However, the Committee noted that this conclusion is associated with some uncertainty in relation to the precise extent of the treatment benefit achieved with botulinum treatment because the responder analysis was post-hoc and the GAS scores as rated by the therapist were consistently higher than the GAS scores as rated by the parents. In addition, the PBAC also noted that the results of the other five randomised trials included in the submission did not uniformly demonstrate a benefit for botulinum treatment in comparison with standard management in children with cerebral palsy with moderate to severe focal spasticity of the upper limb.
The hearing confirmed that treatment of children with focal spasticity involves goals setting as agreed between the parents and physicians, followed by a review at one month, and then assessment of adverse events and re-treatment as required at four - six months, although the Goal Attainment Scaling is not routinely used in current clinical practice. Therefore, the PBAC did not consider that the inclusion of the Goal Attainment Scaling as part of the PBS restriction was useful in clinical practice, and was also reassured that the use of botulinum in this indication was unlikely to be abused. In addition, the continuation rule proposed by the submission was not considered to be informative for the purpose of maintaining the cost-effectiveness of botulinum in this indication. Therefore the PBAC recommended that the restriction should be simplified to “moderate to severe spasticity of the upper limbs in a cerebral palsy patient (2 years or older)” with continuing treatment to be allowed in patients who achieve a response.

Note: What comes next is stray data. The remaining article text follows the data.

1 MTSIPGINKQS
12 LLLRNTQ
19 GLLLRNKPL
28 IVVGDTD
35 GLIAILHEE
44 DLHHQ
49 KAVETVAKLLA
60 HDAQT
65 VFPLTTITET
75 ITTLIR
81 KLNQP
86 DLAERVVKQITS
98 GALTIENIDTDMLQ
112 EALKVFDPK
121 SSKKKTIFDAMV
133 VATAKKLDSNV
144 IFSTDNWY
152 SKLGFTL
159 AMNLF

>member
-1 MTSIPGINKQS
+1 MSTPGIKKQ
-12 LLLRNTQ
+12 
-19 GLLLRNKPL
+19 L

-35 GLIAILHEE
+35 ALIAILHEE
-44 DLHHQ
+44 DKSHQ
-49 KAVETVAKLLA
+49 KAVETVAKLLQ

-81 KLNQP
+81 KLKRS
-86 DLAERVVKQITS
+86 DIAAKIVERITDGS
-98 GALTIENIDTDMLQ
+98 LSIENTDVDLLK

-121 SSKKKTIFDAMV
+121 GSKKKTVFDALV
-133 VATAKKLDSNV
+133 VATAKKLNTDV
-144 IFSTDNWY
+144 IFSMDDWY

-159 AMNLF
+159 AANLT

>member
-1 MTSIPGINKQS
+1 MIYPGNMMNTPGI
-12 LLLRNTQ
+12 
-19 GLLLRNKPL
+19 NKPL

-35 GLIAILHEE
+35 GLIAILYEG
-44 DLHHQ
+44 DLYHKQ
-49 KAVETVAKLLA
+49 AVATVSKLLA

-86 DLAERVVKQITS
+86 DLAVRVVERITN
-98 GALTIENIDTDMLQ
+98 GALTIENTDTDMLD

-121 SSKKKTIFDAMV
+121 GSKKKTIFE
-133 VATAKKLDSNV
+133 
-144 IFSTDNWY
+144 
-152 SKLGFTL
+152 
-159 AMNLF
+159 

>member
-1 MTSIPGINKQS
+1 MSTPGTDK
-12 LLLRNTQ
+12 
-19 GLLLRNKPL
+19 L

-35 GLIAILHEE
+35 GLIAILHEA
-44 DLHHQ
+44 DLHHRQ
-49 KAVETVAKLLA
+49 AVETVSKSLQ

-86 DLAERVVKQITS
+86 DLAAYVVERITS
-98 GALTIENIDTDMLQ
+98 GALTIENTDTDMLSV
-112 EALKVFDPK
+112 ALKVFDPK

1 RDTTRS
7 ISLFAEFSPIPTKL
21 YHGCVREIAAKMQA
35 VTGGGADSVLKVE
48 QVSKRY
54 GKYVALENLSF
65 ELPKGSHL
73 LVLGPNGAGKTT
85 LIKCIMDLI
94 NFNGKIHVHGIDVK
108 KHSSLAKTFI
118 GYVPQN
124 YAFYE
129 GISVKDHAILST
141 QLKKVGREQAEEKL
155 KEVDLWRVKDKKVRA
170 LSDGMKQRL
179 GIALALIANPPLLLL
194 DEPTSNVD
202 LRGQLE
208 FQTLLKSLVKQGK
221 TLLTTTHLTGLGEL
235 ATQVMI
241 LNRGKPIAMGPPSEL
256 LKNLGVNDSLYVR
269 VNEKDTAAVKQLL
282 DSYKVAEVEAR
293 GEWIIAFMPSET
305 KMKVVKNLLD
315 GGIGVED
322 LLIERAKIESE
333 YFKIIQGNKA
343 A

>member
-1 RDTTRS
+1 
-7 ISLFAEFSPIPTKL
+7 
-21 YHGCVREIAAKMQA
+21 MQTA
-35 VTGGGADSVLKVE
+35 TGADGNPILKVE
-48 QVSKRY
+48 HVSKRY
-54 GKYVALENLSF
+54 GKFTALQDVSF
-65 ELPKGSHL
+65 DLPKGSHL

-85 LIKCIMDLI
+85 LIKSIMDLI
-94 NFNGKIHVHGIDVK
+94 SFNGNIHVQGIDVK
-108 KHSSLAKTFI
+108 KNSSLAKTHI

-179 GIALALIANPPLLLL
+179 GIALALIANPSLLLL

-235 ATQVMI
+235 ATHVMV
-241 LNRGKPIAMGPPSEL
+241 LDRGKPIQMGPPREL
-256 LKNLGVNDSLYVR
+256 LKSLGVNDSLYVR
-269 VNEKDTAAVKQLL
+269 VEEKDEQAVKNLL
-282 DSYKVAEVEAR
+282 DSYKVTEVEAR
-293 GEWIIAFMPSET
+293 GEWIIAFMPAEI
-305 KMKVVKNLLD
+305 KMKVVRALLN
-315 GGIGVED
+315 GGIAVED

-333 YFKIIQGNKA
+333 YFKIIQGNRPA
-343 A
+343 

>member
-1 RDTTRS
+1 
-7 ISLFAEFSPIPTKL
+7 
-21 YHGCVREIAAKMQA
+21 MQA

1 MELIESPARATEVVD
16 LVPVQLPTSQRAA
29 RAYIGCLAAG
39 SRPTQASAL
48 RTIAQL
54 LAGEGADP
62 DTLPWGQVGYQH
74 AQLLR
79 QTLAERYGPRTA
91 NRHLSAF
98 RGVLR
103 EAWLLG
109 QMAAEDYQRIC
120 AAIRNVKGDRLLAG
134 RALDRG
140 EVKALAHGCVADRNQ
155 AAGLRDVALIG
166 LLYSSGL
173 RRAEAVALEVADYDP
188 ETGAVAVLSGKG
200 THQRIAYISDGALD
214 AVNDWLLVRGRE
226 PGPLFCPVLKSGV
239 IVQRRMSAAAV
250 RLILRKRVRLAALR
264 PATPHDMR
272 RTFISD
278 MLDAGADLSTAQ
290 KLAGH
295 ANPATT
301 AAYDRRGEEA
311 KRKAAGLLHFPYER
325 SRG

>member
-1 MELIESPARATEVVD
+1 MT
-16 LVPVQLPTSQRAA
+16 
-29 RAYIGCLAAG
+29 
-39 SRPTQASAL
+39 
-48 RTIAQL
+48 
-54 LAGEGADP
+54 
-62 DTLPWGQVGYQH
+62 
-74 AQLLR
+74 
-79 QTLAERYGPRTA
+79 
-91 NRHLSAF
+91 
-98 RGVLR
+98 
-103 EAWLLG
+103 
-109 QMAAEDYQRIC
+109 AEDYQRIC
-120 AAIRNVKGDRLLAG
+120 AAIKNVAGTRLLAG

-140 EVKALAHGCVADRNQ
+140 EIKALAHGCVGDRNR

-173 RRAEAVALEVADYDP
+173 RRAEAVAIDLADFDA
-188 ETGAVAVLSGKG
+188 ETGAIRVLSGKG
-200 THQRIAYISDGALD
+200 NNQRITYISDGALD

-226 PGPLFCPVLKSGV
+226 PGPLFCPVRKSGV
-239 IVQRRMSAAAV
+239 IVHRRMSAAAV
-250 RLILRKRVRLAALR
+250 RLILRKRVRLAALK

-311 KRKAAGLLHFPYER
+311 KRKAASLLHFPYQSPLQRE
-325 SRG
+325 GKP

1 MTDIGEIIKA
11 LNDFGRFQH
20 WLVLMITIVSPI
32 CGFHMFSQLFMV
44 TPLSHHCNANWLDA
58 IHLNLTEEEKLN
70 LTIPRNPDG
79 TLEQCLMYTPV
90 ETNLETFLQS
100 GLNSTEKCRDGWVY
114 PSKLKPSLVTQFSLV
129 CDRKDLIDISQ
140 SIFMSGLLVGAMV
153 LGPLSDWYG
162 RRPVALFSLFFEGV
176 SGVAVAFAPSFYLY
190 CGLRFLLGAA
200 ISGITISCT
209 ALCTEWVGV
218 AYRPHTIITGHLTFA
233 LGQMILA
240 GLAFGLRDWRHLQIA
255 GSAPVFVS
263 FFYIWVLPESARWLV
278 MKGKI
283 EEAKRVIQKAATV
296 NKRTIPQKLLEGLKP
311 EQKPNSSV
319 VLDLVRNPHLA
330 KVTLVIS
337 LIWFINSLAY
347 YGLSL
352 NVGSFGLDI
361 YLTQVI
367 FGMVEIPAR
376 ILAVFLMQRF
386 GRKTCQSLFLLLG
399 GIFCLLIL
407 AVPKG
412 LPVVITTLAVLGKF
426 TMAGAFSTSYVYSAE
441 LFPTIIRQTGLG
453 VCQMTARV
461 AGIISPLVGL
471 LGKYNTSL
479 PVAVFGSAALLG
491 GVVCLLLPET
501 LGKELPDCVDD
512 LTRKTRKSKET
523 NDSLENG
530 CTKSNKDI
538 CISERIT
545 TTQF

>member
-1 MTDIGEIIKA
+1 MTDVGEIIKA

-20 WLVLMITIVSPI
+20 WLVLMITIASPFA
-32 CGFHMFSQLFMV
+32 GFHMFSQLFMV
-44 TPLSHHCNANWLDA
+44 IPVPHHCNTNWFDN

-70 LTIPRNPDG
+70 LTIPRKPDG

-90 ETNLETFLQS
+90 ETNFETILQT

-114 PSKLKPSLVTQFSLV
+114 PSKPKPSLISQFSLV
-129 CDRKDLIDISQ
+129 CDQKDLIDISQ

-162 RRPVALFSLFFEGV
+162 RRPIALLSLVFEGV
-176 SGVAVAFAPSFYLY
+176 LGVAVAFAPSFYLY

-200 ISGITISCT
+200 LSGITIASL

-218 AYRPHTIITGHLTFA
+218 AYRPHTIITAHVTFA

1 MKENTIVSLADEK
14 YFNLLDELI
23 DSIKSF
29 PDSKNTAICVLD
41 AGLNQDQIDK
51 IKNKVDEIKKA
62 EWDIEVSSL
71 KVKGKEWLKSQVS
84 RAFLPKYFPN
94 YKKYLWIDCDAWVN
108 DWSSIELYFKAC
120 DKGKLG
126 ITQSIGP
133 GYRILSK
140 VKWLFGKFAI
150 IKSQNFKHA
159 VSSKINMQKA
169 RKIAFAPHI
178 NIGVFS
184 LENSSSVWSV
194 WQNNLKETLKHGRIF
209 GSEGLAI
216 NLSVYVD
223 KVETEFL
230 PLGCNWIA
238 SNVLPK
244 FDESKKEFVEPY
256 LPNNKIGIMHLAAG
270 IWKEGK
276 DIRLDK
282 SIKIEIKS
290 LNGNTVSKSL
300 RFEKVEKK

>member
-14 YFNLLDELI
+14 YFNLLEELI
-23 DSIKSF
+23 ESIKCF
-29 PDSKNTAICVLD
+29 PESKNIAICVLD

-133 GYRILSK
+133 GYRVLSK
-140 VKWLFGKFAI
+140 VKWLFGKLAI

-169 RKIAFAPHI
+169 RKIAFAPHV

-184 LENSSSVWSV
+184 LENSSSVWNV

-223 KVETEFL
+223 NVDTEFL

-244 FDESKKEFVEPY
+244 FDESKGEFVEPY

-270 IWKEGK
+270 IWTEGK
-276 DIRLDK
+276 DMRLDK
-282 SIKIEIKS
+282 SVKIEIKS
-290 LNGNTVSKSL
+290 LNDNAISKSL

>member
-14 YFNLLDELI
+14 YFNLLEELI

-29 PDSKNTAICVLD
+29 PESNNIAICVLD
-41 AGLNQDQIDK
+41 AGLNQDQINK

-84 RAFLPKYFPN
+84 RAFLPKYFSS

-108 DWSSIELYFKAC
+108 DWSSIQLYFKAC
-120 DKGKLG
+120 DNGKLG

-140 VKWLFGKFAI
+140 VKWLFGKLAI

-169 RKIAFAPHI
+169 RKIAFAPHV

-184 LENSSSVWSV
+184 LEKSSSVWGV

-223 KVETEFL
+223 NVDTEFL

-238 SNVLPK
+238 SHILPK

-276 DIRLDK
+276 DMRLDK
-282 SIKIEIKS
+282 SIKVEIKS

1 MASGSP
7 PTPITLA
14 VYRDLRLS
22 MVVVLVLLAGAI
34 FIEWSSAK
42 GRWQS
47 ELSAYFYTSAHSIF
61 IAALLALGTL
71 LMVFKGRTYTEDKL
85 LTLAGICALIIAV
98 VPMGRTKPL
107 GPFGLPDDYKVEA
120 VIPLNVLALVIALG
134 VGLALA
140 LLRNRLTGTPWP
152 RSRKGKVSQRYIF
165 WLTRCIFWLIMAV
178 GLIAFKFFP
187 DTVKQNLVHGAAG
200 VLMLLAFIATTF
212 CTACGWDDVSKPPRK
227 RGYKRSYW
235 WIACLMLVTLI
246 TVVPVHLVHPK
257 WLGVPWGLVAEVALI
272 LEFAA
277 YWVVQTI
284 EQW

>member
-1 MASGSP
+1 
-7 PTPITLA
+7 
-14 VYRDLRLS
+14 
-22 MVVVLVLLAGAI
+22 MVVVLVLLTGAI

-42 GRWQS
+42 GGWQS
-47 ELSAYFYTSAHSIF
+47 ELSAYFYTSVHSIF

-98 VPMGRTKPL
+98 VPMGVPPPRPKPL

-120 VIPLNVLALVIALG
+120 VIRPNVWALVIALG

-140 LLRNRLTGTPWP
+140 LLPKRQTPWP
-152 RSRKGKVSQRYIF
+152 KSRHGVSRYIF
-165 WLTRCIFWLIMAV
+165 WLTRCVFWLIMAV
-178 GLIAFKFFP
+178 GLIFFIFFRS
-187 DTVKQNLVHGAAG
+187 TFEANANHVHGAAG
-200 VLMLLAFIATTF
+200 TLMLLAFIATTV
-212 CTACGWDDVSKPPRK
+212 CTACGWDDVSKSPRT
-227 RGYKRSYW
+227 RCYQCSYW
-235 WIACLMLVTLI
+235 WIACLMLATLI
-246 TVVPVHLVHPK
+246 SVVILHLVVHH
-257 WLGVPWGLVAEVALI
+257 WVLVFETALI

The PBAC noted that the economic evaluation was a cost-effectiveness evaluation which calculated a cost per responder only, but the hearing provided adequate details of the meaning of this outcome for patients which meant that the result of the economic analysis could be interpreted by the Committee who considered it likely to translate into a reasonable cost per Quality Adjusted Life Year gained.
The PBAC noted that the hearing stated that based on the results of an audit conducted in 274 patients the mean dose/kg was 11.3 Unit (range 0.9-19.4 Units/ kg) which was higher than the average botulinum dose of 155 units per patient used in the clinical trials. Therefore, the Committee recommended that treatment be limited to a maximum of 2 vials/ cycle, no more often than twice a year.
The PBAC also recommend that children who have been treated with Dysport for upper limb spasticity should be able to access Botox once it becomes PBS listed. Patients who commenced PBS-subsidised treatment for this condition before their eighteenth birthday should be permitted to continue treatment in adulthood.
BOTULINUM TOXIN TYPE A PURIFIED NEUROTOXIN COMPLEX, lyophilised powder for I.M. injection 100 units vial, Botox®
Amend the current restriction by adding:
Section 100 (Botulinum toxin program)
Treatment of moderate to severe spasticity of the upper limbs in a cerebral palsy patient 2 years of age or older. Pack size: 1
13. Context for Decision
The PBAC helps decide whether and, if so, how medicines should be
subsidised in Australia. It considers submissions in this context.
A PBAC decision not to recommend listing or not to recommend
changing a listing does not represent a final PBAC view about the
merits of the medicine. A company can resubmit to the PBAC or seek
independent review of the PBAC decision.
14. Sponsor’s Comment
The sponsor welcomes the decision of the PBAC and believes that
Botox® will provide a valuable treatment option for
patients with cerebral palsy.